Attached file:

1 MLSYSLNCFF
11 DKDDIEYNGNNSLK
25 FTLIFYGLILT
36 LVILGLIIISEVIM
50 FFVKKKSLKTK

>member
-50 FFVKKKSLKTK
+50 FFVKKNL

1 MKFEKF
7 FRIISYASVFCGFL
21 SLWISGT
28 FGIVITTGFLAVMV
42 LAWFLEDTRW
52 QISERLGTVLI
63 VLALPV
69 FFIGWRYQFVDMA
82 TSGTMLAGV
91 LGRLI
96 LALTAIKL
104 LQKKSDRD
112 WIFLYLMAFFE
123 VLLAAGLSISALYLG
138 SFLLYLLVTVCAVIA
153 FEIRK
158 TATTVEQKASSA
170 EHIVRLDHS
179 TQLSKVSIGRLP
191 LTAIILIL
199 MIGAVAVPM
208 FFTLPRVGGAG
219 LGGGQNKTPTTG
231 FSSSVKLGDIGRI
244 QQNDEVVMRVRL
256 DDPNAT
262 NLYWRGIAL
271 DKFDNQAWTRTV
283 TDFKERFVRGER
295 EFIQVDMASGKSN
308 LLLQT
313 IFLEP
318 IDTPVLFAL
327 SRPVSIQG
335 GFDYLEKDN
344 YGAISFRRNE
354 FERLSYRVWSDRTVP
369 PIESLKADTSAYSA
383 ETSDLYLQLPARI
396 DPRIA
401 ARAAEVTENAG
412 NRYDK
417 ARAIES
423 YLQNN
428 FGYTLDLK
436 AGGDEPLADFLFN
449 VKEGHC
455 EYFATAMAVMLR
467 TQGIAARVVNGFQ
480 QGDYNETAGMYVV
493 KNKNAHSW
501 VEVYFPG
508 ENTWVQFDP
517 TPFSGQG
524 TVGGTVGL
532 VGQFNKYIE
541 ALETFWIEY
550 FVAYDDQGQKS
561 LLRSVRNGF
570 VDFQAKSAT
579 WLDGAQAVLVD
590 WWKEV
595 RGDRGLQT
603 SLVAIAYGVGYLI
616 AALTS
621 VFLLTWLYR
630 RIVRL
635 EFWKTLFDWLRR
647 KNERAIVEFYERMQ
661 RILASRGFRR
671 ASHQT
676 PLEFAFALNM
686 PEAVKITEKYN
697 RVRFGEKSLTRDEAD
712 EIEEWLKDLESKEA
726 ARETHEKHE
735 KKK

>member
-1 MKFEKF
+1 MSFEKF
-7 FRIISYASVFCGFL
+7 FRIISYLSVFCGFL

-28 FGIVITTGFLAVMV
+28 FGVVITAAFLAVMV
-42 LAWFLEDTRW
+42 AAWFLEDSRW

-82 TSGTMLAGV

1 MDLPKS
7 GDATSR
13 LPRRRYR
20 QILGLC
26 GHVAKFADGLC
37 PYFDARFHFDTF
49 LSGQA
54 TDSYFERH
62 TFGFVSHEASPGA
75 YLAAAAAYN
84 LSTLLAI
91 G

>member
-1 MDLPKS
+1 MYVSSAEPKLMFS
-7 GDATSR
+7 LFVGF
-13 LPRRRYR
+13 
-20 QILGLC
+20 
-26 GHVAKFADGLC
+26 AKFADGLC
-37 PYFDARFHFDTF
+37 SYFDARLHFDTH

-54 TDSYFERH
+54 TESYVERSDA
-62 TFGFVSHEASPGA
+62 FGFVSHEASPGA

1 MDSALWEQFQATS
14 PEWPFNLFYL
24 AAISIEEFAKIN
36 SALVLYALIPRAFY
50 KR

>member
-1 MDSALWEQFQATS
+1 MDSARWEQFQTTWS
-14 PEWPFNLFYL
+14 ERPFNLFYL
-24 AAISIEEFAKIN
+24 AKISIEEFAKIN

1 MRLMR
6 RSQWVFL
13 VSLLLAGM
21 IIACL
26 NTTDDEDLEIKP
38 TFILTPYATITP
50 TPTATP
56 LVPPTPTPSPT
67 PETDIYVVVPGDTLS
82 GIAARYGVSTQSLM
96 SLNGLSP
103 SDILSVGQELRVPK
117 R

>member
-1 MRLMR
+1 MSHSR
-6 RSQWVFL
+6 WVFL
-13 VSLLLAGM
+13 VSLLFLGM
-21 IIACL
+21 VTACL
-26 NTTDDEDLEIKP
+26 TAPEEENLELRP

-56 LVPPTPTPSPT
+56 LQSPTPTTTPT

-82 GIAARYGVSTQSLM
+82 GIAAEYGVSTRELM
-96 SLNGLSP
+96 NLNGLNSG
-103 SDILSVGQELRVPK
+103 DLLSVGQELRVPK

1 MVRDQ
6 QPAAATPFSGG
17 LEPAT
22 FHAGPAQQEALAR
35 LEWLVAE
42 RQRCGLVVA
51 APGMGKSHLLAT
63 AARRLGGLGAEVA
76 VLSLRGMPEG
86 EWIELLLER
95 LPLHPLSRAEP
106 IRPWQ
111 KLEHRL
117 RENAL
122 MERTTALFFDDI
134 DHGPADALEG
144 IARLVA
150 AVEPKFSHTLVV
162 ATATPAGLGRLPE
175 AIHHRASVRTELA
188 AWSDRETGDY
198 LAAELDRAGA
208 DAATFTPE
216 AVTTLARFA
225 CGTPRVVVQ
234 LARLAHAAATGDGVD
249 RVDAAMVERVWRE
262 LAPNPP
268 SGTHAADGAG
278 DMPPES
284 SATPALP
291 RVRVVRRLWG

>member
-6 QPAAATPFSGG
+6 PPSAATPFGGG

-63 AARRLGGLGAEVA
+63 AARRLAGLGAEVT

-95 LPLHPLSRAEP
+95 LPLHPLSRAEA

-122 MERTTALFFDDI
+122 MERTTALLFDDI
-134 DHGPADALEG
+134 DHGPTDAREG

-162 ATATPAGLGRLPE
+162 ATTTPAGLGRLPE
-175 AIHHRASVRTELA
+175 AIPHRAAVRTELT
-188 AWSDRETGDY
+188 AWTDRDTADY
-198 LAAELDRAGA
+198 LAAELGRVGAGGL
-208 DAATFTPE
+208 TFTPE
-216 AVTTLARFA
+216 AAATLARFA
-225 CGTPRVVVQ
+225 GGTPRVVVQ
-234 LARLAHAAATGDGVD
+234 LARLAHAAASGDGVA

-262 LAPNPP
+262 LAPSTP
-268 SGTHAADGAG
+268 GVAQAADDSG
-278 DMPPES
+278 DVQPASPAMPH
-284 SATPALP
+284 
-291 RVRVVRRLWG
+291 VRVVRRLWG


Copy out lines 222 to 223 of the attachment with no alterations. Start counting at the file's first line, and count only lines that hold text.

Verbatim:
-216 AVTTLARFA
+216 AAATLARFA